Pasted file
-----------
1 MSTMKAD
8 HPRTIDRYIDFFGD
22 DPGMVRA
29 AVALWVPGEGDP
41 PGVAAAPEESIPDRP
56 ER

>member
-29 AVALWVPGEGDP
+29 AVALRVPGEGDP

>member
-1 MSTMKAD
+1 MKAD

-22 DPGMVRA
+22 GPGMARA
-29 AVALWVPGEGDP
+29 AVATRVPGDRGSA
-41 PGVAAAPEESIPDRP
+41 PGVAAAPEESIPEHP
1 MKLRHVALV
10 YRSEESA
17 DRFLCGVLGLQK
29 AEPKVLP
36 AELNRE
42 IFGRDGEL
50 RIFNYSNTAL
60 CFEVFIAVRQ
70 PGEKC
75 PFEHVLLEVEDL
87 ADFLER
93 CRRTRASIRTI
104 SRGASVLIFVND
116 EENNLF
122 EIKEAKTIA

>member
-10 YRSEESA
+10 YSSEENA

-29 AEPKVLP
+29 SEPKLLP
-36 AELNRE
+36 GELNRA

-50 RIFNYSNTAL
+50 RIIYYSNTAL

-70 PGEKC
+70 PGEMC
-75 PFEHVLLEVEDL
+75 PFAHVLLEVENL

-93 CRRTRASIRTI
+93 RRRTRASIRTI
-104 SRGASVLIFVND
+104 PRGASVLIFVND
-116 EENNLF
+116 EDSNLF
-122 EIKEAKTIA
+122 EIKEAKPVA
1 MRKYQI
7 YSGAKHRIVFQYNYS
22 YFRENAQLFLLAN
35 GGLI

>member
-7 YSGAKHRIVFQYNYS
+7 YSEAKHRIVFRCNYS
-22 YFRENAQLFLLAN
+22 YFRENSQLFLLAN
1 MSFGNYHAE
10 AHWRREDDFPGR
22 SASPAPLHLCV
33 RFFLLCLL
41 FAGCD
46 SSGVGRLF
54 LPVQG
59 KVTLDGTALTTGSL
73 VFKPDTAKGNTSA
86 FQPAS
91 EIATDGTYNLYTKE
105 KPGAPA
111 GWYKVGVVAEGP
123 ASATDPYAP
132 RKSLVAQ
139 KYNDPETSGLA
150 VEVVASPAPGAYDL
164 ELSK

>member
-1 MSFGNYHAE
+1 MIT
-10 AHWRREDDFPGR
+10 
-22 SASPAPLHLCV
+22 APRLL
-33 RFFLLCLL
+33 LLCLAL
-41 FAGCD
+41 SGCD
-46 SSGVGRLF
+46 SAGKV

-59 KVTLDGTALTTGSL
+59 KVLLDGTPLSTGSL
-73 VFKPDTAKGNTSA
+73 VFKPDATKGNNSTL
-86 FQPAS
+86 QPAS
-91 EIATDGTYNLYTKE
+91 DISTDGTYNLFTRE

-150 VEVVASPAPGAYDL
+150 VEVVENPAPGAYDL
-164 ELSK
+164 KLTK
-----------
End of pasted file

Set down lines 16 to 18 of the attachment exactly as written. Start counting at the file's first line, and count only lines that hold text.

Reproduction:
+29 AVATRVPGDRGSA
-41 PGVAAAPEESIPDRP
+41 PGVAAAPEESIPEHP